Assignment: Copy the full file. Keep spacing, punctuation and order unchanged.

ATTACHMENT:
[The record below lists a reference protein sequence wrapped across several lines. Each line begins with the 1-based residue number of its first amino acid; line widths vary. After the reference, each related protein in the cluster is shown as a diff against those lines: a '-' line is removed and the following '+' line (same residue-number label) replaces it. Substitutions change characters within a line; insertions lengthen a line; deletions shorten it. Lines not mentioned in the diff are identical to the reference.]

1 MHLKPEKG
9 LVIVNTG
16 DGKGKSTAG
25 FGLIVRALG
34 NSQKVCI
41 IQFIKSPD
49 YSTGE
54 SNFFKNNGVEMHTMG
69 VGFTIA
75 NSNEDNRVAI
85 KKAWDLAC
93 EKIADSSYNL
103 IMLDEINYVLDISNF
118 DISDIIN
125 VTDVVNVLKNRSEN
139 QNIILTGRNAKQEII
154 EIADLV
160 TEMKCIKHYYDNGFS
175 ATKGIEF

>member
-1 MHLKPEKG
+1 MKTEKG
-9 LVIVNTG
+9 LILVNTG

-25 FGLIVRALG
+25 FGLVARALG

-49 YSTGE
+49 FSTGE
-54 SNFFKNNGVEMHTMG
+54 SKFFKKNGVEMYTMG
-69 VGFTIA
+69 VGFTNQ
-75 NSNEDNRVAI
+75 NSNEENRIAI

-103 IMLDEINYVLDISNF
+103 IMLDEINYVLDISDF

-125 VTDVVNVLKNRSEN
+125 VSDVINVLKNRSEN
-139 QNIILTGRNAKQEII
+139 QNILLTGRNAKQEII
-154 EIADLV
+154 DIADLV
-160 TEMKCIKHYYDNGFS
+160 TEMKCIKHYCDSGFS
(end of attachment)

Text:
[The record below lists a reference protein sequence wrapped across several lines. Each line begins with the 1-based residue number of its first amino acid; line widths vary. After the reference, each related protein in the cluster is shown as a diff against those lines: a '-' line is removed and the following '+' line (same residue-number label) replaces it. Substitutions change characters within a line; insertions lengthen a line; deletions shorten it. Lines not mentioned in the diff are identical to the reference.]

1 MHLKPEKG
9 LVIVNTG
16 DGKGKSTAG
25 FGLIVRALG
34 NSQKVCI
41 IQFIKSPD
49 YSTGE
54 SNFFKNNGVEMHTMG
69 VGFTIA
75 NSNEDNRVAI
85 KKAWDLAC
93 EKIADSSYNL
103 IMLDEINYVLDISNF
118 DISDIIN
125 VTDVVNVLKNRSEN
139 QNIILTGRNAKQEII
154 EIADLV
160 TEMKCIKHYYDNGFS
175 ATKGIEF

>member
-1 MHLKPEKG
+1 MKTEKG
-9 LVIVNTG
+9 LILVNTG

-25 FGLIVRALG
+25 FGLVARALG

-49 YSTGE
+49 FSTGE
-54 SNFFKNNGVEMHTMG
+54 SKFFKKNGVEMYTMG
-69 VGFTIA
+69 VGFTNQ
-75 NSNEDNRVAI
+75 NSNEENRIAI

-103 IMLDEINYVLDISNF
+103 IMLDEINYVLDISDF

-125 VTDVVNVLKNRSEN
+125 VSDVINVLKNRSEN
-139 QNIILTGRNAKQEII
+139 QNILLTGRNAKQEII
-154 EIADLV
+154 DIADLV
-160 TEMKCIKHYYDNGFS
+160 TEMKCIKHYCDSGFS